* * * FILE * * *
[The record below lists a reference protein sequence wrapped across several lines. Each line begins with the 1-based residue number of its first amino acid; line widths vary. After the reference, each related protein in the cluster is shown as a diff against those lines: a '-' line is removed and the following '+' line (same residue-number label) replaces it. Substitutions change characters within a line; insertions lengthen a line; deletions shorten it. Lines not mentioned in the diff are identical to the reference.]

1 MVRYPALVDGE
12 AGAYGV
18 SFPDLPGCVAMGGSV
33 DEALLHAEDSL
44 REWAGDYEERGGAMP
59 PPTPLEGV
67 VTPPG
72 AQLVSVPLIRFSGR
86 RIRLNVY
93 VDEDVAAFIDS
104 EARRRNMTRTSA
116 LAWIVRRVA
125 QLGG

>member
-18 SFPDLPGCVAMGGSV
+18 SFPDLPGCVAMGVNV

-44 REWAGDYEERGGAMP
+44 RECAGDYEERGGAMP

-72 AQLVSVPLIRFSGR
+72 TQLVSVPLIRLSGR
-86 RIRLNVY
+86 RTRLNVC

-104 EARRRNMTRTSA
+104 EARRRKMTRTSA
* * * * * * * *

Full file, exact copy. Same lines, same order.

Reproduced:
[The record below lists a reference protein sequence wrapped across several lines. Each line begins with the 1-based residue number of its first amino acid; line widths vary. After the reference, each related protein in the cluster is shown as a diff against those lines: a '-' line is removed and the following '+' line (same residue-number label) replaces it. Substitutions change characters within a line; insertions lengthen a line; deletions shorten it. Lines not mentioned in the diff are identical to the reference.]

1 MVRYPALVDGE
12 AGAYGV
18 SFPDLPGCVAMGGSV
33 DEALLHAEDSL
44 REWAGDYEERGGAMP
59 PPTPLEGV
67 VTPPG
72 AQLVSVPLIRFSGR
86 RIRLNVY
93 VDEDVAAFIDS
104 EARRRNMTRTSA
116 LAWIVRRVA
125 QLGG

>member
-18 SFPDLPGCVAMGGSV
+18 SFPDLPGCVAMGVNV

-44 REWAGDYEERGGAMP
+44 RECAGDYEERGGAMP

-72 AQLVSVPLIRFSGR
+72 TQLVSVPLIRLSGR
-86 RIRLNVY
+86 RTRLNVC

-104 EARRRNMTRTSA
+104 EARRRKMTRTSA